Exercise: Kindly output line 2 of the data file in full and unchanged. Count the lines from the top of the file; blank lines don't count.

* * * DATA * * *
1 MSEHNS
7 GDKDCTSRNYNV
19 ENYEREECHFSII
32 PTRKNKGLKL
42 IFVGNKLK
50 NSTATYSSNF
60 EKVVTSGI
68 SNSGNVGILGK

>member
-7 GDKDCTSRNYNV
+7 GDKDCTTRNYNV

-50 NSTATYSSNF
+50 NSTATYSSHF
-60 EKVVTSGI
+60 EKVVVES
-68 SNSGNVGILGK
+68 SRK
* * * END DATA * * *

7 GDKDCTSRNYNV